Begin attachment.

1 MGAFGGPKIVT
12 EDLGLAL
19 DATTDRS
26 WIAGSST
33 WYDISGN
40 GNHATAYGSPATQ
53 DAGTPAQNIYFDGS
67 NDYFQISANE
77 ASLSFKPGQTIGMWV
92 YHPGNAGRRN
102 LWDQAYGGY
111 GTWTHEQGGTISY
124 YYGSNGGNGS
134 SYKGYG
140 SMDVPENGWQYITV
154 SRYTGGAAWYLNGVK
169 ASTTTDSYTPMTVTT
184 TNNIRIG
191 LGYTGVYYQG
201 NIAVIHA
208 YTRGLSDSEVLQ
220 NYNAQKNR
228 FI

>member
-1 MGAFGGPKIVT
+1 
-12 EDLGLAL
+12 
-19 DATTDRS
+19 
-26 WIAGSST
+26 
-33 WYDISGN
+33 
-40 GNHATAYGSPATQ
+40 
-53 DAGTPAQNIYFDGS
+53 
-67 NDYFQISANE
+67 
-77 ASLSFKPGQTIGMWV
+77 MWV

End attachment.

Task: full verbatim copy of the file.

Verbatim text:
1 MGAFGGPKIVT
12 EDLGLAL
19 DATTDRS
26 WIAGSST
33 WYDISGN
40 GNHATAYGSPATQ
53 DAGTPAQNIYFDGS
67 NDYFQISANE
77 ASLSFKPGQTIGMWV
92 YHPGNAGRRN
102 LWDQAYGGY
111 GTWTHEQGGTISY
124 YYGSNGGNGS
134 SYKGYG
140 SMDVPENGWQYITV
154 SRYTGGAAWYLNGVK
169 ASTTTDSYTPMTVTT
184 TNNIRIG
191 LGYTGVYYQG
201 NIAVIHA
208 YTRGLSDSEVLQ
220 NYNAQKNR
228 FI

>member
-1 MGAFGGPKIVT
+1 
-12 EDLGLAL
+12 
-19 DATTDRS
+19 
-26 WIAGSST
+26 
-33 WYDISGN
+33 
-40 GNHATAYGSPATQ
+40 
-53 DAGTPAQNIYFDGS
+53 
-67 NDYFQISANE
+67 
-77 ASLSFKPGQTIGMWV
+77 MWV